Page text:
Six Seasons

A New Way with Vegetables


By Joshua McFadden

With Martha Holmberg

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Winner, James Beard Award for Best Book in Vegetable-Focused CookingNamed a Best Cookbook of the Year by the Wall Street Journal, The Atlantic, Bon Appétit, Food Network Magazine, Every Day with Rachael Ray, USA Today, Seattle Times, Milwaukee Journal-Sentinel, Library Journal, Eater, and more

Featured in The Strategist ’s Nonobvious Wedding Gift Guide“Of the many vegetable-focused cookbooks on the market, few espouse the dual goals of starting from square one and of deploying minimal ingredients for maximum enjoyment. Joshua McFadden’s guide excels at both. These are recipes that every last relative around your holiday table would use because they’re umami-rich and can be made on a weeknight.”
USA Today, 8 Cookbooks for People Who Don’t Know How to Cook

“If you’re finding pantry cooking to mean too many uninspired pots of beans, might I suggest Six Seasons? [It] both highlights a perfectly ripe plant . . . and shows you how to transform slightly less peak-season produce (yes, the cabbage lurking in the back of your fridge right now counts) with heat, spice, acid, and fat.”

“Never before have I seen so many fascinating, delicious, easy recipes in one book. . . . [Six Seasons is] about as close to a perfect cookbook as I have seen . . . a book beginner and seasoned cooks alike will reach for repeatedly.”
—Lucky Peach

Joshua McFadden, chef and owner of renowned trattoria Ava Gene’s in Portland, Oregon, is a vegetable whisperer. After years racking up culinary cred at New York City restaurants like Lupa, Momofuku, and Blue Hill, he managed the trailblazing Four Season Farm in coastal Maine, where he developed an appreciation for every part of the plant and learned to coax the best from vegetables at each stage of their lives.

In Six Seasons, his first book, McFadden channels both farmer and chef, highlighting the evolving attributes of vegetables throughout their growing seasons—an arc from spring to early summer to midsummer to the bursting harvest of late summer, then ebbing into autumn and, finally, the earthy, mellow sweetness of winter. Each chapter begins with recipes featuring raw vegetables at the start of their season. As weeks progress, McFadden turns up the heat—grilling and steaming, then moving on to sautés, pan roasts, braises, and stews. His ingenuity is on display in 225 revelatory recipes that celebrate flavor at its peak.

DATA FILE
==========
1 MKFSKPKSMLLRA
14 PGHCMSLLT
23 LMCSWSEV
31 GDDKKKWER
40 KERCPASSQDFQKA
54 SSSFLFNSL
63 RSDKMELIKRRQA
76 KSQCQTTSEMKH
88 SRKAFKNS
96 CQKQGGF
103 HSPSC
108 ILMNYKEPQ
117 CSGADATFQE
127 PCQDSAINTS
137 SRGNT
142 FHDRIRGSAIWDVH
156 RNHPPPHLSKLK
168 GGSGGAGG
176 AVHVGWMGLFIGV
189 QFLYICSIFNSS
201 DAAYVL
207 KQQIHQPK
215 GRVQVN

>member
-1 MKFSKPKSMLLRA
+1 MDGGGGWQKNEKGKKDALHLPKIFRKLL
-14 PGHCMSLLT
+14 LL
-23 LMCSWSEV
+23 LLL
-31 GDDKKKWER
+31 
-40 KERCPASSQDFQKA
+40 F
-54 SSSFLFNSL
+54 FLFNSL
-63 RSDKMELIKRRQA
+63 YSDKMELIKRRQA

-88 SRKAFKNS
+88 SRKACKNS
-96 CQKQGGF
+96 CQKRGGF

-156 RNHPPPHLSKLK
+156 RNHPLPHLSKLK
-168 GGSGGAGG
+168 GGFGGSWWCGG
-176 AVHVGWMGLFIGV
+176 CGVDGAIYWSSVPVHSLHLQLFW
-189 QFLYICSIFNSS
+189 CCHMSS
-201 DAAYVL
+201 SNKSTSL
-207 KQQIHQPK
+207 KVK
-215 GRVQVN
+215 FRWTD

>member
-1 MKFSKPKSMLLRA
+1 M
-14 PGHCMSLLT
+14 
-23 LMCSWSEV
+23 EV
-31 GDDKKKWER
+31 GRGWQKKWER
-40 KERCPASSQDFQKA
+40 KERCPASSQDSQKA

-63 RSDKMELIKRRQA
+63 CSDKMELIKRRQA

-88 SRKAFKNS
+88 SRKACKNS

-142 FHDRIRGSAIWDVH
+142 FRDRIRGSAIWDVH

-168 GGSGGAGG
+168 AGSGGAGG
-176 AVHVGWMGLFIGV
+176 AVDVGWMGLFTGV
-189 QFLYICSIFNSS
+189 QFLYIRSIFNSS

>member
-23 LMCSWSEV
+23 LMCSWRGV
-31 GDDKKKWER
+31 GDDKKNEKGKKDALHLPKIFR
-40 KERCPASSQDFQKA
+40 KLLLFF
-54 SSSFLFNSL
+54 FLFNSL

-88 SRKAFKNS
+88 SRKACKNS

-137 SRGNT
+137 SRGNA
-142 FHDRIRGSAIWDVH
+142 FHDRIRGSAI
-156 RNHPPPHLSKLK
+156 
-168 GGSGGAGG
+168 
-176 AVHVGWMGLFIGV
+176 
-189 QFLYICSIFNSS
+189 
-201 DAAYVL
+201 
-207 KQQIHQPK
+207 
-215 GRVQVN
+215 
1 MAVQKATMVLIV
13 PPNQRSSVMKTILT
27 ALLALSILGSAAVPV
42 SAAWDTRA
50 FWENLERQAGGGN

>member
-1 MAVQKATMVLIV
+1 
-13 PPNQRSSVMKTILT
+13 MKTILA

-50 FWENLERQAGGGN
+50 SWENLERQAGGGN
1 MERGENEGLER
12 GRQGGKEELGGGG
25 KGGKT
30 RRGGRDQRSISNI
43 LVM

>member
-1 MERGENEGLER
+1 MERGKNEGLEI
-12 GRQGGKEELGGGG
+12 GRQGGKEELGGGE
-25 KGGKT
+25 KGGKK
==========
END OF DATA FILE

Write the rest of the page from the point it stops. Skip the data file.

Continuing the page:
Pickles: Six Seasons in a Jar

When I was a kid, the farmer down the road made a killer pickle-laden Bloody Mary mix. The grown-ups would drink the cocktails, while I fished out all the pickles and gorged on them. Whether that was the start of my pickle love affair or not, I continue to be a pickle fanatic. Now as a chef who fantasizes about being a farmer, I appreciate pickles not just for their tangy, crunchy goodness but also for their ability to stop time and capture the perfection of the season.

I want to give a nod to David Chang, for whom I worked at Momofuku in New York City. He showed me that really great pickles should not be too sharp. Low acid and always a touch of sweetness will allow you to taste the vegetable, not just the brine.

All my pickles are what are called refrigerator pickles. They are preserved and flavored by a brine, not by fermentation. The brine will keep them in good shape for quite a while, but they should stay refrigerated unless you actually process them, following good preserving practices, which you can find in the Ball Blue Book Guide to Preserving, among other sources.

I suggest you make a big batch of brine and then customize it according to the vegetables you're going to pickle at one time.

Basic Vegetable Pickle Brine

The brine will keep nicely in the fridge, so make a triple batch and be ready for sudden pickling urges.